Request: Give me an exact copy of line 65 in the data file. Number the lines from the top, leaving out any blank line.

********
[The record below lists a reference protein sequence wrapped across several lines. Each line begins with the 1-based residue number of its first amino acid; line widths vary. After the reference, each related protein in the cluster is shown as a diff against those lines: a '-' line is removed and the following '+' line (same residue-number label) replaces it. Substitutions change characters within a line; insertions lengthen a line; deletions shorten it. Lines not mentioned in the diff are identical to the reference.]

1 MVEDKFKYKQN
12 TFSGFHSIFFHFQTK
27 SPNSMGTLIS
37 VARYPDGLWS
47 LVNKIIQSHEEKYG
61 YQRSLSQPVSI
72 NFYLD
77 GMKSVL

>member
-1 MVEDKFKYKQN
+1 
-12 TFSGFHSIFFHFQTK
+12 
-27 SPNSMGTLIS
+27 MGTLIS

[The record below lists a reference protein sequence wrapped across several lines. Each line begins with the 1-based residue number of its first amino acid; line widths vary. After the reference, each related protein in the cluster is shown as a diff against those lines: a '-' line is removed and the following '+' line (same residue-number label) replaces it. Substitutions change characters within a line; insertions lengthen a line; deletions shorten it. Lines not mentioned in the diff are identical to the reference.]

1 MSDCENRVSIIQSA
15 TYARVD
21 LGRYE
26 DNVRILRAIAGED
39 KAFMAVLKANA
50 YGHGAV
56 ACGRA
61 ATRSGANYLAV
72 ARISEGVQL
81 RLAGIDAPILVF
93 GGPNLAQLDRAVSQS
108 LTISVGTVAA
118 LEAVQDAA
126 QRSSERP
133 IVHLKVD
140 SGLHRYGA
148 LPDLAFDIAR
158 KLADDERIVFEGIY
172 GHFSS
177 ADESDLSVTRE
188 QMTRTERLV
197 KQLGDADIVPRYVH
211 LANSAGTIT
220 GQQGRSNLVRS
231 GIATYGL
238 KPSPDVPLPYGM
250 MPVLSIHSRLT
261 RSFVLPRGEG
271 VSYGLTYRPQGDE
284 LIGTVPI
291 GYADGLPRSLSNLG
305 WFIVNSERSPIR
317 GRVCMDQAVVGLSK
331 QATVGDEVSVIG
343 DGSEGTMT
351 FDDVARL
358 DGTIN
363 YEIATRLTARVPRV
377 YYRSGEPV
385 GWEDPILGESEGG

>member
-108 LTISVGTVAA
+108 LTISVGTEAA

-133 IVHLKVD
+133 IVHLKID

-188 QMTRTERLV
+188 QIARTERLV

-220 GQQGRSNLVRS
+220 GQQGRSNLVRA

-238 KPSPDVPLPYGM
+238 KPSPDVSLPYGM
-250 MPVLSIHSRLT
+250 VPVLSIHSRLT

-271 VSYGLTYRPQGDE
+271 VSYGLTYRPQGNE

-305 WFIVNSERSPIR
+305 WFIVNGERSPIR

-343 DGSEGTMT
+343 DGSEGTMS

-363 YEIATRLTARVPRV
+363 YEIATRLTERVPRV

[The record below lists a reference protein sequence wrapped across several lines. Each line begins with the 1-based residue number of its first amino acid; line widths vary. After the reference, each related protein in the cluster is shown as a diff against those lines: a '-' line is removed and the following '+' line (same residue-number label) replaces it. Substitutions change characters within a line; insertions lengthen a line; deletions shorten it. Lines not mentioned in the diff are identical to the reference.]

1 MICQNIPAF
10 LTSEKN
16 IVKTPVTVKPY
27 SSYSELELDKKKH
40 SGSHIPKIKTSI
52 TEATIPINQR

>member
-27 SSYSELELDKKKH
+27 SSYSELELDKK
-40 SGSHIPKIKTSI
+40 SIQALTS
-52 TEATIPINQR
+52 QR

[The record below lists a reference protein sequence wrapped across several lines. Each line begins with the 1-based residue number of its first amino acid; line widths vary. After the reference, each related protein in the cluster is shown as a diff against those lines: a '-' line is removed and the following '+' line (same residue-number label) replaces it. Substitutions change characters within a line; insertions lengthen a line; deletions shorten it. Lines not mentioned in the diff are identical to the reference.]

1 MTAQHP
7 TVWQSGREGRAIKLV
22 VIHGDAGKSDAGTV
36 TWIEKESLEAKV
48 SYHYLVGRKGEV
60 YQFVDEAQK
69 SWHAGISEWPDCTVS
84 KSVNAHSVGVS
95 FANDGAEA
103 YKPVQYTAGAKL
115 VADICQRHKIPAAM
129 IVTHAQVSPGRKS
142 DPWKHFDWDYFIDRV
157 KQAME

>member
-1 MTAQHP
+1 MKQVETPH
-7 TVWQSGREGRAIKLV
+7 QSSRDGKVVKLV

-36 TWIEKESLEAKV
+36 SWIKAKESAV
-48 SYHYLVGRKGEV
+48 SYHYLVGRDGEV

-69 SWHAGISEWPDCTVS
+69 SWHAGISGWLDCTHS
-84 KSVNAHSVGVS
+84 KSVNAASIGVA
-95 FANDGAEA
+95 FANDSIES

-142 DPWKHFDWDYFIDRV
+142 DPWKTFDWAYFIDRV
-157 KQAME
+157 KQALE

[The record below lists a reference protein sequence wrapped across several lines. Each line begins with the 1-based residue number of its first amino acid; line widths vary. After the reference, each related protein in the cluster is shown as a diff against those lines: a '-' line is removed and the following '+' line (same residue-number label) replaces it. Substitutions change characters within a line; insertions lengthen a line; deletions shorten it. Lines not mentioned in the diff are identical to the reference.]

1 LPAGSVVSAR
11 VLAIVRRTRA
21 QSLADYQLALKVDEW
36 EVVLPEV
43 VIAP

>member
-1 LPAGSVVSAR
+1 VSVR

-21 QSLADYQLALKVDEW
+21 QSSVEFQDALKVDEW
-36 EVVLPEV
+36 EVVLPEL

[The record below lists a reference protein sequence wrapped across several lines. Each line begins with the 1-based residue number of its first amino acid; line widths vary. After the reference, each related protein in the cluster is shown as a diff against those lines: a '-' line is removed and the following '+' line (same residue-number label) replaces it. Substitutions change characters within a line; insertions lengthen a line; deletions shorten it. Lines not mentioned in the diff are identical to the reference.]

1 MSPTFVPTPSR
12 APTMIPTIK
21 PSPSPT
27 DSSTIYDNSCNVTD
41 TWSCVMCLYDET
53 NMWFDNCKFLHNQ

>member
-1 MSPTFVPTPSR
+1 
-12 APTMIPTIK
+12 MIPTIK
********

-220 GQQGRSNLVRS